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Argentina: More Statism in Economy 

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The state is increasing its control of key sectors.

LBC SPECIAL
Exclusive Analysis 

Cristina Fernandez's landslide victory is likely to be interpreted as mandate to deepen interventionist state policies.

On October 26, 2011, President Cristina Fernandez secured re-election with 53.8 percent of votes against 16.9 percent for her closest rival. This granted her a majority in Congress and the Senate, with the ruling Frente para La Victoria (FPV) and its allies winning 20 of 24 provinces. President Fernandez said the results vindicated her government's economic policies (these policies include negative real interest rates, a weak currency, high public spending, price controls, import constraints, stringent regulation targeted at the private sector and export taxes). The Socialist Party came second in the election and is likely to support more public spending and increased regulation of private business activities. The most pro-business groups, such as the UCR, will struggle to be heard given their poor electoral results and internal rifts.

Highly favourable domestic and global conditions explain the successes of the 'Argentina model', but these conditions are deteriorating.

Since the debt default in 2002, Argentina has averaged 8.2 percent p.a. GDP growth, with declining unemployment and a significant reduction in poverty. Default reduced the debt burden from 160 percent of GDP to 49 percent currently, greatly easing fiscal pressure. Sharp peso devaluation meant manufacturers saw a big drop in their real wage bills. Allied to a freeze in gas and electricity tariffs, this produced a surge in manufacturing companies' profits, investment and exports. Alongside this, the prices of soy and corn, two key exports, hit record levels. The net effect was to push the current account and government budget, two key drivers of default in 2002, into surplus. Added to the above the government engineered a consumer spending boom with a stimulative monetary policy (including an artificially weak peso via Central Bank intervention) and strong growth in public spending.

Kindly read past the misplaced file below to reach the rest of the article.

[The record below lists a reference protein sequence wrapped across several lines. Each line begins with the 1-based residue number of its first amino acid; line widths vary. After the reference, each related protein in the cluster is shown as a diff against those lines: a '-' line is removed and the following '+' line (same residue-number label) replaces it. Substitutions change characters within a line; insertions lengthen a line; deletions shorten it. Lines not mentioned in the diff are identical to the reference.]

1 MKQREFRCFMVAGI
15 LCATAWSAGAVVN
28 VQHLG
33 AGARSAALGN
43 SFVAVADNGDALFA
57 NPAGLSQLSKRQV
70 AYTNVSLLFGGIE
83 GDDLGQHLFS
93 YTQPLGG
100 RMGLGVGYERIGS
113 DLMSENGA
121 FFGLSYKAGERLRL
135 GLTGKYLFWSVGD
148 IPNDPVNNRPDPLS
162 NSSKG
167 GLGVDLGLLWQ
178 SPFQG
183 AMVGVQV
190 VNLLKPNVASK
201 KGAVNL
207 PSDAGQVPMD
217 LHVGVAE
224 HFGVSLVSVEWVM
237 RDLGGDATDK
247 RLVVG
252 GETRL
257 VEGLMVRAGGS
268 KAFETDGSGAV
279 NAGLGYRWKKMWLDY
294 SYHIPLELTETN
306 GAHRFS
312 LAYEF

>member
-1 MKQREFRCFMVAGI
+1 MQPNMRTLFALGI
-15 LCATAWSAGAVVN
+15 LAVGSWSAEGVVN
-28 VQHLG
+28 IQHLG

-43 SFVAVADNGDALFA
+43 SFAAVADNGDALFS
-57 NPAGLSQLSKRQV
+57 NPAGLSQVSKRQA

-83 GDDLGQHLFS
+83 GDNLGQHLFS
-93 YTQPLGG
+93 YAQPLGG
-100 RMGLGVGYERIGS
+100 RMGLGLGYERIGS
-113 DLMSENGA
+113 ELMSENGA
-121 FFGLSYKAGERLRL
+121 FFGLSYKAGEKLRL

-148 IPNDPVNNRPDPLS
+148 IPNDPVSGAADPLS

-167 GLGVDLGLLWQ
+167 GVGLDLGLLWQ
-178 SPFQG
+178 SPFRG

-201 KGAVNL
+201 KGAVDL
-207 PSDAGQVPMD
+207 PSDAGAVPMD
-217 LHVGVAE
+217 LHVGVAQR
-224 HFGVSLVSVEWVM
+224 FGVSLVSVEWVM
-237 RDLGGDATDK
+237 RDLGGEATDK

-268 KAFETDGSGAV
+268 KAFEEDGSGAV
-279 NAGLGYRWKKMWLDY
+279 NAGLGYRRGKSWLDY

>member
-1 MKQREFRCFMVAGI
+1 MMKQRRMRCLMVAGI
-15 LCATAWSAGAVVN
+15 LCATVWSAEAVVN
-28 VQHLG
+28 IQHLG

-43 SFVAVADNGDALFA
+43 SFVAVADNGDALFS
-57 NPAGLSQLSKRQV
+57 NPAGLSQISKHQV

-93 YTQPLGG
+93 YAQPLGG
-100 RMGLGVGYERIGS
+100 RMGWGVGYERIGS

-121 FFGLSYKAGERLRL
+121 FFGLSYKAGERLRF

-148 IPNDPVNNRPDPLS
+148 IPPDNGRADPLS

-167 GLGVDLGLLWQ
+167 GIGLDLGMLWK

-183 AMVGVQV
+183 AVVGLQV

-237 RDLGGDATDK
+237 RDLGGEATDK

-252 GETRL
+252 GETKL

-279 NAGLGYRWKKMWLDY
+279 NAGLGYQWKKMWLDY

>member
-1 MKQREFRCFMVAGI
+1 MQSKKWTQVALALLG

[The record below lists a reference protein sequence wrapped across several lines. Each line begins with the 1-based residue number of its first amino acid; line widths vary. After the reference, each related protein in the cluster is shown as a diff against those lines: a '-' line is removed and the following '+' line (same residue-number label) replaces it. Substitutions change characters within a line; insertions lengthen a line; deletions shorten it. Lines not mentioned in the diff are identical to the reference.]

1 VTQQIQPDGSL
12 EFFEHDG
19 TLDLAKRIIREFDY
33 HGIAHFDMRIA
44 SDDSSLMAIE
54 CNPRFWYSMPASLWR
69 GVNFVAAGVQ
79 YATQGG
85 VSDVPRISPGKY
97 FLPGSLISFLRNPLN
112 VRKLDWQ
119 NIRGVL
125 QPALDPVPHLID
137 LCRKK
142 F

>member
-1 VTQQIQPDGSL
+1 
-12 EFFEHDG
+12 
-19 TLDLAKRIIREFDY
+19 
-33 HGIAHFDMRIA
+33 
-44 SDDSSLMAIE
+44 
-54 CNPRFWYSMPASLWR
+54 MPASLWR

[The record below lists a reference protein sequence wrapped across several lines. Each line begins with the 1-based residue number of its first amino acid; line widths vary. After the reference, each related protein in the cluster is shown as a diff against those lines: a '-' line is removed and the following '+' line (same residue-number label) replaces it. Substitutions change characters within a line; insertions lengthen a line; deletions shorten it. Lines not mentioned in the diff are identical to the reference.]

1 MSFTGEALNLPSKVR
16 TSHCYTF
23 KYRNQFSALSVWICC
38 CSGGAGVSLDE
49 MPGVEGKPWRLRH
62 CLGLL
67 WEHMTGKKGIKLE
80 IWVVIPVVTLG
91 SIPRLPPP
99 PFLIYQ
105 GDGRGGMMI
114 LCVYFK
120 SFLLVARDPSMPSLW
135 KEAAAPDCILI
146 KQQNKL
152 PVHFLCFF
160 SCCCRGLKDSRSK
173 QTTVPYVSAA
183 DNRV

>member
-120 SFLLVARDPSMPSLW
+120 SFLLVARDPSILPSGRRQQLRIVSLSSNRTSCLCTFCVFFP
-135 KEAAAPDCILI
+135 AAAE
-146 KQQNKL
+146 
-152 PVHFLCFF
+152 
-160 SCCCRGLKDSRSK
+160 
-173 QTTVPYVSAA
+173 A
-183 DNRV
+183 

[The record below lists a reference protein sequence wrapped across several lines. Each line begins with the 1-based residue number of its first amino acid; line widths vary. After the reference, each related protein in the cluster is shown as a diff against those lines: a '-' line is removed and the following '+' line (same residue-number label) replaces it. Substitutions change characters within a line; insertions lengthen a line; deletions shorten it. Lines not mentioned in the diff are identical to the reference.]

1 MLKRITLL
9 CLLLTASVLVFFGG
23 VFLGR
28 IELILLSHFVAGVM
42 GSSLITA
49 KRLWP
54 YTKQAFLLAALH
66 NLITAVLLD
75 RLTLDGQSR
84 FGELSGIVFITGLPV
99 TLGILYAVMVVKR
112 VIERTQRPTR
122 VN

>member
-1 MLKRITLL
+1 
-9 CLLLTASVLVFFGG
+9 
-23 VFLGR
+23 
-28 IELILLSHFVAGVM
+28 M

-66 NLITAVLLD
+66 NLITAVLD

Cracks in the Model

(i) Inflation
Argentina's measure of inflation has become highly politically charged since 2007 following the sacking of the head of INDEC, the statistics national agency, and claims that the authorities took control of the agency to massage inflation figures. Indeed, according to official data, inflation in Argentina is about 9-10 percent, while independent economists put it at about 26 percent. In any event, workers are ignoring official inflation figures and typically demanding wage increases of more than 25 percent, which they usually get, with producers passing the costs onto the consumer.

(ii) The government's budget
The fiscal accounts are no longer in surplus; this year the deficit will be around 0.5 percent of
GDP and this is expected to widen to 3.5 percent in 2012. A particular area of concern is that of subsidies for gas, electricity and transport, which together account for 4 percent of GDP. There are few indications the government is considering phasing them out. If weaker external demand in 2012 leads to lower prices of soft commodities, this would severely dent tax revenue. Between 2002 and 2010 export tax revenues from grain amounted to $30 billion ($8.2 billion in 2010 alone).

(iii) External balance and capital flight
The trade surplus is now contracting, with import growth exceeding a still robust export performance (about 90 percent of the growth in